mnemonic:   DAMN MALE SHAME


Dermoid


Ankylosing spondylitis


Meningioma


Neurofibromatosis


Marfan syndrome


Acromegaly


Lipoma


Ependymoma


Syringohydromyelia


Hydrocephalus


Achondroplasia


Mucopolysaccharidoses


Ehlers-Danlos syndrome


Bony Outgrowths from Vertebra


A.  CHILDHOOD


1.   Hurler syndrome = gargoylism


√  rounded appearance of vertebral bodies


√  mild kyphotic curve with smaller vertebral body at apex of kyphosis displaying tonguelike beak at anterior half (usually at T12 / L1)


√  “step-off” deformities along anterior margins


2.   Hunter syndrome


less severe changes than in Hurler syndrome


3.   Morquio disease


√  flattened + widened vertebral bodies


√  anterior “tonguelike” elongation of central portion of vertebral bodies


4.   Hypothyroidism = cretinism


√  small flat vertebral bodies


√  anterior “tonguelike” deformity (in children only)


√  widened disk spaces + irregular endplates


B.  ADULTS


1.   Spondylosis deformans


√  osteophytosis along anterior + lateral aspects of endplates with horizontal + vertical course ← shearing of outer annular fibers (Sharpey fibers connecting annulus fibrosus to adjacent vertebral body)


2.   Diffuse idiopathic skeletal hyperostosis (DISH)


√  flowing calcifications + ossifications along anterolateral aspect of > 4 contiguous thoracic vertebral bodies ± osteophytosis


3.   Ankylosing spondylitis


√  bilateral symmetric syndesmophytes (= ossification of annulus fibrosus)


√  “bamboo spine”


√  “diskal ballooning” = biconvex intervertebral disks ← osteoporotic deformity of endplates


√  straightening of anterior margins of vertebral bodies ← erosions


√  ossification of paraspinal ligaments


4.   Fluorosis


√  vertebral osteophytosis + hyperostosis


√  sclerotic vertebral bodies + kyphoscoliosis


√  calcification of paraspinal ligaments


5.   Acromegaly


√  increase in anteroposterior diameter of vertebrae + concavity on posterior portion


√  enlargement of intervertebral disk


6.   Hypoparathyroidism


7.   Neuropathic arthropathy


8.   Sternoclavicular hyperostosis


Spine Ossification


1.   Syndesmophyte = ossification of annulus fibrosus


√  thin slender vertical outgrowth extending from margin of one vertebral body to next


Associated with:   ankylosing spondylitis, ochronosis


2.   Osteophyte


=  ossification of anterior longitudinal ligament


√  initially triangular outgrowth several millimeters from edge of vertebral body


Associated with:   osteoarthritis


3.   Flowing anterior ossification


=  ossification of disk, anterior longitudinal ligament, paravertebral soft tissues


Associated with:   DISH


4.   Paravertebral ossification


√  initially irregular / poorly defined paravertebral ossification eventually merging with vertebral body


Associated with:   psoriatic arthritis, Reiter syndrome


Vertebral Endplate Abnormality


1.   Cupid’s bow vertebra


Cause:   ? (normal variant)


Location:   3rd–5th lumbar vertebra


√  two parasagittal posterior concavities on inferior aspect of vertebral body (best viewed on AP)


2.   Osteoporosis (senile / steroid-induced)


(a)  “fish vertebra / fish-mouth vertebra”





Cause:   osteoporosis, osteomalacia, Paget disease, osteogenesis imperfecta, multiple myeloma, hyperparathyroidism, Gaucher disease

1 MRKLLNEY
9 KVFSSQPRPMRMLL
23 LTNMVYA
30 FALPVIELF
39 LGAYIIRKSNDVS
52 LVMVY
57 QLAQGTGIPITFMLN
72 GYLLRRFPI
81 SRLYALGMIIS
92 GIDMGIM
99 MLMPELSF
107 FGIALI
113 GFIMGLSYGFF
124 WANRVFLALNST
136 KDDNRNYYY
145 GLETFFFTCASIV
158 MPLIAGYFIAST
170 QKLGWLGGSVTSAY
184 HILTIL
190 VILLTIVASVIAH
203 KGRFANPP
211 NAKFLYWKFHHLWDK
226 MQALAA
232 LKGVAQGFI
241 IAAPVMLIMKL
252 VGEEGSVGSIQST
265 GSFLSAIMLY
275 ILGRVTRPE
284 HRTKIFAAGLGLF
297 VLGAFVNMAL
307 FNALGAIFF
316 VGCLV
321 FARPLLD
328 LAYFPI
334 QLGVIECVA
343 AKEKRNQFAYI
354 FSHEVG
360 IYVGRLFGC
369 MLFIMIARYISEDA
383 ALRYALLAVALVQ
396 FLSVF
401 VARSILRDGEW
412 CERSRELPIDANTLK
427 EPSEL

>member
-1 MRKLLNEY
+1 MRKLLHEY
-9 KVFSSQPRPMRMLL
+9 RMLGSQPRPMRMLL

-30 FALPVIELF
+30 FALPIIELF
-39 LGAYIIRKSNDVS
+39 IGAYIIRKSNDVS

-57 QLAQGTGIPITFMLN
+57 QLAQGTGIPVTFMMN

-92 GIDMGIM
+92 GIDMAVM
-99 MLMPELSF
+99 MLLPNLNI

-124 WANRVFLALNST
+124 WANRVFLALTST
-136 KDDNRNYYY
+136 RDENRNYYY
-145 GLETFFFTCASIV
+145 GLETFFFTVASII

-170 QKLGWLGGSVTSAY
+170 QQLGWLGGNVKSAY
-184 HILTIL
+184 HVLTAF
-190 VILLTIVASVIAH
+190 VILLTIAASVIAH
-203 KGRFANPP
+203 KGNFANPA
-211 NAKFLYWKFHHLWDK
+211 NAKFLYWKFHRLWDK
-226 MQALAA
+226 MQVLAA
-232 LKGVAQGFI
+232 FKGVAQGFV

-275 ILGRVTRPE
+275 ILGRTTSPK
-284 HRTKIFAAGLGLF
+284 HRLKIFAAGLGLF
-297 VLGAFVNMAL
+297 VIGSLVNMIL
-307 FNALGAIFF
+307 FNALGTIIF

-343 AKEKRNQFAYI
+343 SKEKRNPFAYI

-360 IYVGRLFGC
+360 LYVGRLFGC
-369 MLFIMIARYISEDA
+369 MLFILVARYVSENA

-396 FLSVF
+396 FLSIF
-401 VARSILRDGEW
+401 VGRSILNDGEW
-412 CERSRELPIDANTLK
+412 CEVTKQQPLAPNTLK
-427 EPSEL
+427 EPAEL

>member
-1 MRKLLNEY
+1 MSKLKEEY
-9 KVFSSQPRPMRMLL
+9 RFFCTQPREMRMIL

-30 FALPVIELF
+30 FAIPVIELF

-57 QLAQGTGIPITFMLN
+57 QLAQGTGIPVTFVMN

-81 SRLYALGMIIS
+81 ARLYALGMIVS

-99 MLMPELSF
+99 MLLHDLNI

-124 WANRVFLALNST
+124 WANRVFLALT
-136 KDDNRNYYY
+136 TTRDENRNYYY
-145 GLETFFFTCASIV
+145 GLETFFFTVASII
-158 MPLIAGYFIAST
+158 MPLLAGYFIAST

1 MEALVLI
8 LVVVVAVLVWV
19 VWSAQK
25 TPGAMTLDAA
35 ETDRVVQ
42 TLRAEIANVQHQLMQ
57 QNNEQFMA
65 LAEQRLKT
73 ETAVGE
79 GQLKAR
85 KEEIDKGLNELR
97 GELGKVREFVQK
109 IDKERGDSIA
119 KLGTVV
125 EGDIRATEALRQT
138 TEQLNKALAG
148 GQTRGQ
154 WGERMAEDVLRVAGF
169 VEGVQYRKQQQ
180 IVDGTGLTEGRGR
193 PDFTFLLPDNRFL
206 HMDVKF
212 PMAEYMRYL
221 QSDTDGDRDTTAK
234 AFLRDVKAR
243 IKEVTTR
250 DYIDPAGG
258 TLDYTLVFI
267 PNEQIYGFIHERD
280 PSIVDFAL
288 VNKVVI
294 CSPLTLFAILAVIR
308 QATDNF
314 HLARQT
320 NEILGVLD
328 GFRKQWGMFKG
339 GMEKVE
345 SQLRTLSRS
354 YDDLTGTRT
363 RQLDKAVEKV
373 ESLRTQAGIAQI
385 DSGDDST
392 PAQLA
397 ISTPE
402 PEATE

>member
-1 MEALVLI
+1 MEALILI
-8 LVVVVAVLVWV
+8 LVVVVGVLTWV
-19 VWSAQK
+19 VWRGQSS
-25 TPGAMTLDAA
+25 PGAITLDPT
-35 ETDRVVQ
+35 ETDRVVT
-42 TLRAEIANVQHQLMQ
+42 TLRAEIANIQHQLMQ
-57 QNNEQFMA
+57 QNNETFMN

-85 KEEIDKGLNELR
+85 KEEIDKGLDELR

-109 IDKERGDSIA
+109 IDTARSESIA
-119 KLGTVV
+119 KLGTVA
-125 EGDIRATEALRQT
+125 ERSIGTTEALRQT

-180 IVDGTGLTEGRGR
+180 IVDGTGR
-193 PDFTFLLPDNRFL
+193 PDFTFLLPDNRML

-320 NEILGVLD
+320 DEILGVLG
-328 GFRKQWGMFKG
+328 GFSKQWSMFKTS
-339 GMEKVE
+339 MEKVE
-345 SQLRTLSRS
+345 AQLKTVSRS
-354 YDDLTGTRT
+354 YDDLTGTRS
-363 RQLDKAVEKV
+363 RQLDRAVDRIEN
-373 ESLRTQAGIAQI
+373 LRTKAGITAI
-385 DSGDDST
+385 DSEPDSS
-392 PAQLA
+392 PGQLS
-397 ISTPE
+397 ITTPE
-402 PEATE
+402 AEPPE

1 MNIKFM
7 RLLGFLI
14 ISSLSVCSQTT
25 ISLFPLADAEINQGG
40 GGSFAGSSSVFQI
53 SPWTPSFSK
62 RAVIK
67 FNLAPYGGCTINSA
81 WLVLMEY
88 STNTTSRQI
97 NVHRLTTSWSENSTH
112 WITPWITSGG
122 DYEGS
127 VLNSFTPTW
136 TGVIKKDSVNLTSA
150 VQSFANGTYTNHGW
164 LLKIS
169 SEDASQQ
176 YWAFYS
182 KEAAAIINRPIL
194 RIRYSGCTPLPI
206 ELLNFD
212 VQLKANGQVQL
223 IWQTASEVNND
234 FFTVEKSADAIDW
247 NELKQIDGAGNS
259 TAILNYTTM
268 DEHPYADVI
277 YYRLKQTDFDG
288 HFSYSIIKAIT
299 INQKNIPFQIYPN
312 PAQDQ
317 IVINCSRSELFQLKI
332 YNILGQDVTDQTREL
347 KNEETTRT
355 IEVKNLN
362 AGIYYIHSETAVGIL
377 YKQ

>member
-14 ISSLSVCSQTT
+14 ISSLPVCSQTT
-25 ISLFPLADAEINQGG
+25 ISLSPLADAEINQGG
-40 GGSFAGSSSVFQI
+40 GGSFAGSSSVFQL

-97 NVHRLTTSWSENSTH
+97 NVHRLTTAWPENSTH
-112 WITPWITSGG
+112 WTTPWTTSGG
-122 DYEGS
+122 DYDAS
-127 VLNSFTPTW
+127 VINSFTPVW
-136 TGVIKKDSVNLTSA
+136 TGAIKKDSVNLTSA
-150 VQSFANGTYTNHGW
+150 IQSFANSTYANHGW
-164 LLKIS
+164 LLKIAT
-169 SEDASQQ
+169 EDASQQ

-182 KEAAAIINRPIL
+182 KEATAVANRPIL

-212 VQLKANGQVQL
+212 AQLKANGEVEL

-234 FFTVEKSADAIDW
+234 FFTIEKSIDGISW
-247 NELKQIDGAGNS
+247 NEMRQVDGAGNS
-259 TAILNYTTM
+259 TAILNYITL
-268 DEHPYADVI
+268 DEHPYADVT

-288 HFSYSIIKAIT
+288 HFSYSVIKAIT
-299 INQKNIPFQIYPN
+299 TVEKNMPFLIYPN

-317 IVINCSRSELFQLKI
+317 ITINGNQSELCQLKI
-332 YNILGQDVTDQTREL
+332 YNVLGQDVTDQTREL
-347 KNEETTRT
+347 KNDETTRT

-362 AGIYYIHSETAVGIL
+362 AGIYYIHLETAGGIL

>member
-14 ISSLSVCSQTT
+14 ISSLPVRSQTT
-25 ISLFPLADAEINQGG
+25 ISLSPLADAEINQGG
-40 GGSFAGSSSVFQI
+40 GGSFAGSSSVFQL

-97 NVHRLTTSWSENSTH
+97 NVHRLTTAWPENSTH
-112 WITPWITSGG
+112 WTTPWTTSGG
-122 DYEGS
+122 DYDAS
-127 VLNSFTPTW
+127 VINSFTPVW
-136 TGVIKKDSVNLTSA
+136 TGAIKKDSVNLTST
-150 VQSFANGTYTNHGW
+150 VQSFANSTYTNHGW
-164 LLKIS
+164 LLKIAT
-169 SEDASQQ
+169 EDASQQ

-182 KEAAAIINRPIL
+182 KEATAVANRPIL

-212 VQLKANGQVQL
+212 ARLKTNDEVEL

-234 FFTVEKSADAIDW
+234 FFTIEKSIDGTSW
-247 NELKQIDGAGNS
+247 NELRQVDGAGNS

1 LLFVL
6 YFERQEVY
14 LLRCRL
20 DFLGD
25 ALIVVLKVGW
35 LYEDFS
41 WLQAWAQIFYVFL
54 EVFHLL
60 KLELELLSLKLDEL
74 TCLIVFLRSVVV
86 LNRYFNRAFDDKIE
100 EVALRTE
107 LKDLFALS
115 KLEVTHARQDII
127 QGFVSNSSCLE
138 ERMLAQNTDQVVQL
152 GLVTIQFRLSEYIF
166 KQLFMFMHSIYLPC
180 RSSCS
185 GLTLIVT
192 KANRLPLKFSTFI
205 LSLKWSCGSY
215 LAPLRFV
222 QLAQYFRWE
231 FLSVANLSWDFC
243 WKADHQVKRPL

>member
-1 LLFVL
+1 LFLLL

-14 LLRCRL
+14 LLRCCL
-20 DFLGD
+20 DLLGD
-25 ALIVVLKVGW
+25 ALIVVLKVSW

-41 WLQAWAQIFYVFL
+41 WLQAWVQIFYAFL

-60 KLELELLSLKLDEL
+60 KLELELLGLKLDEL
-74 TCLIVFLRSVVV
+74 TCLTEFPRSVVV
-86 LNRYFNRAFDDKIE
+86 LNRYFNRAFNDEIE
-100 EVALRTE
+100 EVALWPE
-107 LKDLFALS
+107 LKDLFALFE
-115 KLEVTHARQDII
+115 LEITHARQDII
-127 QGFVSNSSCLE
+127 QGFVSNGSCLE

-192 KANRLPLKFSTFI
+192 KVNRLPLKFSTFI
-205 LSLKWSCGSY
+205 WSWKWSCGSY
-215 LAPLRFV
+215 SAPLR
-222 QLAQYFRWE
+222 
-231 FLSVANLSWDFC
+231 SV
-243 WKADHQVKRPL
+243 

√  biconcave vertebra


√  bone sclerosis along endplates


(b)  wedge-shaped vertebra


√  anterior border height reduced by > 4 mm compared to posterior border height


(c)  “pancake” vertebra


√  overall flattening of vertebra


3.   “H-vertebra”


=  compression of central portions ← subchondral infarcts


Cause:   sickle cell + other anemias, Gaucher disease


4.   Schmorl / cartilaginous node


=  intraosseous herniation of nucleus pulposus at center of weakened endplate


Cause:   Scheuermann disease, trauma, hyperparathyroidism, osteochondrosis


5.   Butterfly vertebra


Cause:   congenital defect


6.   Limbus vertebrae


=  intraosseous herniation of disk material at junction of vertebral bony rim of centra + endplate (anterosuperior corner)


7.   “Rugger-jersey spine”


Cause:   hyperparathyroidism, myelofibrosis


√  horizontal sclerosis subjacent to vertebral endplates with intervening normal osseous density (resembling the stripes on rugby jerseys)


8.   “Sandwich” / “Hamburger” vertebra


Cause:   osteopetrosis, myelofibrosis


√  sclerotic endplates alternate with radiolucent midportions of vertebral bodies


9.   “Ring” epiphysis


Ring Epiphysis


=  normal small steplike recess at corner of anterior edge of developing vertebral body that calcifies ~ 6 years of age, ossifies ~ 13 years of age, and fuses with vertebral body ~ 17 years of age


1.   Severe osteoporosis


2.   Healing rickets


3.   Scurvy


Bullet-shaped Vertebral Body


mnemonic:   HAM


Hypothyroidism


Achondroplasia


Morquio syndrome


Bone-within-bone Vertebra


=  “ghost vertebra” following stressful event during vertebral growth phase in childhood


1.   Stress line of unknown cause


2.   Leukemia


3.   Heavy metal poisoning


4.   Thorotrast injection, TB


5.   Rickets


6.   Scurvy


7.   Hypothyroidism


8.   Hypoparathyroidism


Ivory Vertebra


=  increase in opacity of vertebral body retaining its size and contours


Cause:  stimulation of osteoblasts, coarsening of trabeculae, reactive bone formation













(a) in adults: metastasis (prostate, breast), lymphoma (Hodgkin disease), Paget disease, osteosarcoma, carcinoid
(b) in children: Hodgkin disease >> osteosarcoma, metastatic neuroblastoma, medulloblastoma, osteoblastoma

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Jun 29, 2017 | Posted by in GENERAL RADIOLOGY | Comments Off on NERVOUS SYSTEM